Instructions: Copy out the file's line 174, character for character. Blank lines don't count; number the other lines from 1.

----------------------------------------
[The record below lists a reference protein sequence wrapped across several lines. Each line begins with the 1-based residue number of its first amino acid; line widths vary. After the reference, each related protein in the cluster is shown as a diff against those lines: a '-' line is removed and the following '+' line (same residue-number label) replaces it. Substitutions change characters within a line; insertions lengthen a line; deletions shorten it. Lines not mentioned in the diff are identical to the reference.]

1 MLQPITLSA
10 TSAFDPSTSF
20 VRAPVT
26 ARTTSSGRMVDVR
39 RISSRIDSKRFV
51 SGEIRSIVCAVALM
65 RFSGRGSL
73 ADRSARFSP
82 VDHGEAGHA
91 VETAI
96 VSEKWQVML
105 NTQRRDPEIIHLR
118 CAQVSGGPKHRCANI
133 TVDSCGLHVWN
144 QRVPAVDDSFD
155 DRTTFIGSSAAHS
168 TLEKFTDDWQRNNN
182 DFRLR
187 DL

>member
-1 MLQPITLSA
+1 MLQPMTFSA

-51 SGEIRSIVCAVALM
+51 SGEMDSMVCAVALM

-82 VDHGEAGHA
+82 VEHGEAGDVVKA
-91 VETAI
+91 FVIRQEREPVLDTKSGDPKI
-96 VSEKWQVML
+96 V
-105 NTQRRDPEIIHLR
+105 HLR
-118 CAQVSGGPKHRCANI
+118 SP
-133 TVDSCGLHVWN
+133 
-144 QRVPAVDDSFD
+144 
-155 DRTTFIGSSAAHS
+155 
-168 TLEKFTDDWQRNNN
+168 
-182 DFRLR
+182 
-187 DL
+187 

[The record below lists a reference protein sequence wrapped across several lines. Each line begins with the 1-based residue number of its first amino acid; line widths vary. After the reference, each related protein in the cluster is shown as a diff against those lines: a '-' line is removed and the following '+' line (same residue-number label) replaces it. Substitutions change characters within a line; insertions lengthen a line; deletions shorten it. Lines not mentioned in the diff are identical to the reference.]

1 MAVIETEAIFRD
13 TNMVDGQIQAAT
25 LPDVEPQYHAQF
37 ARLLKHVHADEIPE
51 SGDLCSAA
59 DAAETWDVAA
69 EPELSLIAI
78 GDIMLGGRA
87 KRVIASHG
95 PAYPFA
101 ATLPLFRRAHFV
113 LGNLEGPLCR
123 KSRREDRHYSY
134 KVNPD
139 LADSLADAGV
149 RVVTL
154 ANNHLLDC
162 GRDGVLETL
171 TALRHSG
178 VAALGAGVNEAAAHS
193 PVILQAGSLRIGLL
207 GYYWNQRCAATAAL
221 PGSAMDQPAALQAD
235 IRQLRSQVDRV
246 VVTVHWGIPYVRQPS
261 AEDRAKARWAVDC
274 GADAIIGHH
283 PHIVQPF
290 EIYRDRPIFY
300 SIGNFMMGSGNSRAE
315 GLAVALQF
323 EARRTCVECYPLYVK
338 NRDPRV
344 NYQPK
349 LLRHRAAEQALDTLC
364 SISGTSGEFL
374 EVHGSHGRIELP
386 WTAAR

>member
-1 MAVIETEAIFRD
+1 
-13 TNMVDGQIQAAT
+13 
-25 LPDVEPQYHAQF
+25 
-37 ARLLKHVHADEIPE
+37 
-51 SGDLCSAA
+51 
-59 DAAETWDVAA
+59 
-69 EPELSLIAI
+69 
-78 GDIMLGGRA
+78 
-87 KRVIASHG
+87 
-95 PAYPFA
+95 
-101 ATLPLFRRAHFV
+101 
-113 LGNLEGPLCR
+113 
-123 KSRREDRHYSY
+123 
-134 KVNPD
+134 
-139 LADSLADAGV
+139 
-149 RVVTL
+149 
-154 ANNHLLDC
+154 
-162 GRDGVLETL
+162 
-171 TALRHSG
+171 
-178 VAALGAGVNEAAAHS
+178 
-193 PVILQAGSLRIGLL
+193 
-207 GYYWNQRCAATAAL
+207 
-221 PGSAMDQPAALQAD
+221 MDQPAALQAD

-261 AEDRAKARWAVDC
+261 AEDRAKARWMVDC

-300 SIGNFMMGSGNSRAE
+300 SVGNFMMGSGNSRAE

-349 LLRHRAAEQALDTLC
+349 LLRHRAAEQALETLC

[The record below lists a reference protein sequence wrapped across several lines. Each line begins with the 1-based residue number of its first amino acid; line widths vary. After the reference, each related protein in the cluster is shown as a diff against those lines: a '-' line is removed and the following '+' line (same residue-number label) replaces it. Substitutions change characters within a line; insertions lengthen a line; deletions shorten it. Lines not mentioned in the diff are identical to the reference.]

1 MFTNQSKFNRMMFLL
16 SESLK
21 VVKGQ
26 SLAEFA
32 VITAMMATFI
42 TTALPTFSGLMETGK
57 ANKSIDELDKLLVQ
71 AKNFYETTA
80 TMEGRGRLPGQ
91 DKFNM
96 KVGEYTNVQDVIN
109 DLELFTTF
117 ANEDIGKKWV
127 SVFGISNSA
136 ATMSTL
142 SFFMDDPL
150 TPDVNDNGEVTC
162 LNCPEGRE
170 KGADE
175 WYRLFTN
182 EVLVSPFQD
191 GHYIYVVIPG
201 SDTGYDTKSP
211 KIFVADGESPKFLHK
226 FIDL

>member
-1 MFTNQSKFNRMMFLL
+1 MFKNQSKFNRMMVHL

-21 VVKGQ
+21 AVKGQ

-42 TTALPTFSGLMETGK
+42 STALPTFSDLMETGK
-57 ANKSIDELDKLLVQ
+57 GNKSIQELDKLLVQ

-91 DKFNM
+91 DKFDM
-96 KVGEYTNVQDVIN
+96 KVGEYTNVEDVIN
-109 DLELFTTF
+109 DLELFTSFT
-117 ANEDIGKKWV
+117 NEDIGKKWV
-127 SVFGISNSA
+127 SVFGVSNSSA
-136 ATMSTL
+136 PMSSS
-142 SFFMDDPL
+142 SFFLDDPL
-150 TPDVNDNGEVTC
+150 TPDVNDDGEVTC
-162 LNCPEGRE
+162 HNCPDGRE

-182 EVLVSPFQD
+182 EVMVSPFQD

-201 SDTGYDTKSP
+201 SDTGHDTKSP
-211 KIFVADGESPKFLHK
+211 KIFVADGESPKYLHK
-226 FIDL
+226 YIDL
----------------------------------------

+57 GNKSIQELDKLLVQ